quoted from newsarama article
3,000 copies to break even with the old model. To put that in perspective, Marvel\\\’s lowest selling book in March was Marvel Adventures: Fantastic Four (4,600 copies, ranked 216) and the highest non-liscenced independent selling book was Aspen Entertainment Fathom (13,800 rank 130) and that was mainly based on the fact it had Michael Turner\\\’s art. The highest selling SLG book,was Wonderland #3 selling 3,600 copies ranked 232 and retailing at the high price of 3.50, likely due to the fact that the book is a lisenced property. Many of the indepdent publishers sales are less then the reorder on the mainstream books (Brave and the Bold #1 reorder for March was 4,400).
SLG is not alone in feeling this pinch. It is a well published fact that, the only reason Fantagraphics is still in business right now is due to their reprinting the complete Peanuts. The critcially acclaimed Top Shelf Comix\\\’s has had at least two emergency sales to keep them afloat. Currently they are still in business because of the Alan Moore books they have the rights too (From Hell and Lost Girls).
In order to sell their digital books, SLG has created an online market place, eyemelt.com . Eyemelt is open to anyone who wishes to sell their comics online, but is currently home only too SLG titles. The titles on the site are reasonablly priced at 69 to 89 cents an issue, and are available in both PDF and CBZ formats. CBZ is the format of choice for many of the online comic piracy sites. While still in its infancy, the fact that Vado has elected to offer CBZ format reminds me of the start of the online music sales. MP3 was/is the defacto format used for piracy of music, and has been somewhat legitimized by the selling of MP3 players and tracks through virtual storefronts, like iTunes. While I\\\’m doubtful of Eyemelt being a success, as they will face the same problems the major publishers are having with online comics, plus the lack of name recognition, I do hope this works, as this could be the start of something big.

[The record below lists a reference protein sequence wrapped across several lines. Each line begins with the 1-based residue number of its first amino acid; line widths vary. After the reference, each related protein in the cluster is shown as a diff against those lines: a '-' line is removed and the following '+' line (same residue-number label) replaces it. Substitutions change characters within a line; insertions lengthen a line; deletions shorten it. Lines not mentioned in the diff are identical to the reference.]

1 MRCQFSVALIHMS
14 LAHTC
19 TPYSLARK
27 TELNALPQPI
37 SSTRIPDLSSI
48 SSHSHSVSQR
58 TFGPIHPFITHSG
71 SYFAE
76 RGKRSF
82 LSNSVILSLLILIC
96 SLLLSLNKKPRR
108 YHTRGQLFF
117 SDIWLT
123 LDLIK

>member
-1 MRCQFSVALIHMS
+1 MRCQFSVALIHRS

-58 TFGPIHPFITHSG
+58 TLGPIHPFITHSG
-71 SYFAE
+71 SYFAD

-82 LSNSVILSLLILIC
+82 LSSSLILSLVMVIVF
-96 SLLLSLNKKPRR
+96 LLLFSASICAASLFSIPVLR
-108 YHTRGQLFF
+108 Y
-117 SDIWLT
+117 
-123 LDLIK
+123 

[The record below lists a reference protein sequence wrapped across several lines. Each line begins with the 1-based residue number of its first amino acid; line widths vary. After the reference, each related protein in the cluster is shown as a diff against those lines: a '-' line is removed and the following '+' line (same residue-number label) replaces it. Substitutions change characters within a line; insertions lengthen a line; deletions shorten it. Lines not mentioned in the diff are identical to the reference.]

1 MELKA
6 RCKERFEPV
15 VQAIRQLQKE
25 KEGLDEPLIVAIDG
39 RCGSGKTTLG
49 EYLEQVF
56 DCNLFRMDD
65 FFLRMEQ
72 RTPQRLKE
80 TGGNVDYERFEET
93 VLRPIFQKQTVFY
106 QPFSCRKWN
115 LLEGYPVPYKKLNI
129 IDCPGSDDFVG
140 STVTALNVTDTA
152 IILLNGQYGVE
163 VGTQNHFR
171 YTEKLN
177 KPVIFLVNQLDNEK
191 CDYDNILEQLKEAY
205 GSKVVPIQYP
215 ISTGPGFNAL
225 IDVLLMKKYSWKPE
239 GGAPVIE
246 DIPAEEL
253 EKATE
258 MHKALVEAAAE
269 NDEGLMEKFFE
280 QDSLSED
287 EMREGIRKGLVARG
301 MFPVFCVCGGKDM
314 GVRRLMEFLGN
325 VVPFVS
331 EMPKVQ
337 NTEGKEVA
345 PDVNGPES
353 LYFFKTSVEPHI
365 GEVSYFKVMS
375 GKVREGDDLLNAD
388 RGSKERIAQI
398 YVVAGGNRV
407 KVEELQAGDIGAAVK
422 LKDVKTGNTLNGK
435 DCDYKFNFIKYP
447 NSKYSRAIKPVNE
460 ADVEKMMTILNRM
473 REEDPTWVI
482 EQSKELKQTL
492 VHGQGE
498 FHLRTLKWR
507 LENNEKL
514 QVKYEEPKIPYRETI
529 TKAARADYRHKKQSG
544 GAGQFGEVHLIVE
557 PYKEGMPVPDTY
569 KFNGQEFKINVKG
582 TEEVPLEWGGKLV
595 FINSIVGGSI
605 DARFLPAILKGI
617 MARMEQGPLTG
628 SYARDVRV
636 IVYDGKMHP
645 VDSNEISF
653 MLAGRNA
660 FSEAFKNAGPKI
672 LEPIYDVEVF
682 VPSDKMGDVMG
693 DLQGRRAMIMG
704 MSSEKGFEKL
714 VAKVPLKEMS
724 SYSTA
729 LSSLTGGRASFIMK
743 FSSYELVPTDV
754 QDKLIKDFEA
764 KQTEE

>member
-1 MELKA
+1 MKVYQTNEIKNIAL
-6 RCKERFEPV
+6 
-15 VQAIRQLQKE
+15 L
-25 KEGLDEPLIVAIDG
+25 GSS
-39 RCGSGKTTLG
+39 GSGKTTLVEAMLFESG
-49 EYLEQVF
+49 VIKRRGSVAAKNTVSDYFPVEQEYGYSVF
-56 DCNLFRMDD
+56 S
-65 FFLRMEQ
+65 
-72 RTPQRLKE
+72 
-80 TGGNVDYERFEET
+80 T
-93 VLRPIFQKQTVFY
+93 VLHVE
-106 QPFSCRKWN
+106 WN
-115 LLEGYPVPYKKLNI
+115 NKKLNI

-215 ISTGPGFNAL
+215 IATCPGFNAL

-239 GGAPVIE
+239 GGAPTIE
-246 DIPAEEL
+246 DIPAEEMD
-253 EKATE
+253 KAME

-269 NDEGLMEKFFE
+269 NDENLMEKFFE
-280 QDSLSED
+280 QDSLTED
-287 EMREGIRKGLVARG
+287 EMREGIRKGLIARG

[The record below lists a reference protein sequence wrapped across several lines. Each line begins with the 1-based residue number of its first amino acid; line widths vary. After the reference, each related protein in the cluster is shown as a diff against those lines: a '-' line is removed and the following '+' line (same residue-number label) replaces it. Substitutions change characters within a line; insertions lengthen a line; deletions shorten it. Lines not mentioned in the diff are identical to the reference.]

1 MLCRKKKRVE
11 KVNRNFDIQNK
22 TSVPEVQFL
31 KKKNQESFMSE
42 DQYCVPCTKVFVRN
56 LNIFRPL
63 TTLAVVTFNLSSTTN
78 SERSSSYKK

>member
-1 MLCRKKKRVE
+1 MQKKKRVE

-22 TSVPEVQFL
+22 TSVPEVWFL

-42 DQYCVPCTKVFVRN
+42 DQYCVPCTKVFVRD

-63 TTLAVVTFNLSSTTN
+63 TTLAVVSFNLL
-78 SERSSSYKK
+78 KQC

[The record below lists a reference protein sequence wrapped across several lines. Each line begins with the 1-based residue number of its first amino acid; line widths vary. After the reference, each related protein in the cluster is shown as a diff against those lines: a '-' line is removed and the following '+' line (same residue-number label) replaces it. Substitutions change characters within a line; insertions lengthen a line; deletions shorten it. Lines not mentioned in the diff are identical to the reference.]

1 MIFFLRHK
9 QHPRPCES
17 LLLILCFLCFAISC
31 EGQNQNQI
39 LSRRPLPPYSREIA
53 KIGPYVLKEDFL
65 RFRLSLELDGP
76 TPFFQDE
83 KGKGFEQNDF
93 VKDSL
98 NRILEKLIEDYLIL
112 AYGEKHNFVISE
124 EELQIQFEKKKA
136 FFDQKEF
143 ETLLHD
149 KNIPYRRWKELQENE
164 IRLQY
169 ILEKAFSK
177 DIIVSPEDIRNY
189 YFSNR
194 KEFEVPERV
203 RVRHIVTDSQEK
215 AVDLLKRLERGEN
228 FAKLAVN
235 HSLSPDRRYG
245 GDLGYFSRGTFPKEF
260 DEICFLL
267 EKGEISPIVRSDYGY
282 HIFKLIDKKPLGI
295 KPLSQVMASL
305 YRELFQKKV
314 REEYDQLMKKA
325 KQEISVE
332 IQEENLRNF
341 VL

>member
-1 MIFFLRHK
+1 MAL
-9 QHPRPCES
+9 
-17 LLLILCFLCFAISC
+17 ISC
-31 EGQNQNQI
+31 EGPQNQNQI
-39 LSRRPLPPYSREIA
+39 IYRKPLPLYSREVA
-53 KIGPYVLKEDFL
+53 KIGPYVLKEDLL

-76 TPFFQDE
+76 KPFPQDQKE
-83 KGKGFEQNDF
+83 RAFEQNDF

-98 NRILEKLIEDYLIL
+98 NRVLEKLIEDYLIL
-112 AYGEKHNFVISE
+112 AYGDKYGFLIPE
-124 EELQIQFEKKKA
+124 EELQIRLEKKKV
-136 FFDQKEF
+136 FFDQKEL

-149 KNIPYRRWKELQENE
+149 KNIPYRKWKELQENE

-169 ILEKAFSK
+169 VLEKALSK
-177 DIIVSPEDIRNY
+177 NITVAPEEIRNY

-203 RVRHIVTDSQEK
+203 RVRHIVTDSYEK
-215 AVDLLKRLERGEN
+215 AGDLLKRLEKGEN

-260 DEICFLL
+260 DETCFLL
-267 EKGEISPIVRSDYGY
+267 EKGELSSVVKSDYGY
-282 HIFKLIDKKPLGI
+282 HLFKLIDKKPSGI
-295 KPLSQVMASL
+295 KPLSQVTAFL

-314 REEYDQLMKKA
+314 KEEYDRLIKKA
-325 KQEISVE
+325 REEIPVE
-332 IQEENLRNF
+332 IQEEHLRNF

What would it take for me to seriously consider digital comics? Next to getting seriously burned by not-so-local store (I drive 75 minutes to pick up my books, they have a lot of loyalty with me), it would have to be the creation of some kind of iTunes application for comics. A comic book viewer that manages my virtual collection and allows me to also manage a virtual pull list. Titles would have to be cheaper then cover, maybe $1.25 and if you pull the book for more then three months it drops to $0.75 or some discount for the volume you buy. Of course the biggest problem would be that, like itunes, the major publishers would try and strong arm DRM or other things that would ruin the experience. Diamond probably wouldn\\\’t go without a fight too. This would also mean the death of many retailers as sales would be driven by the shrinking back issues market.
In reality the question that will keep me buying the traditional books would be “What am I going to do with 4000+ back issues?”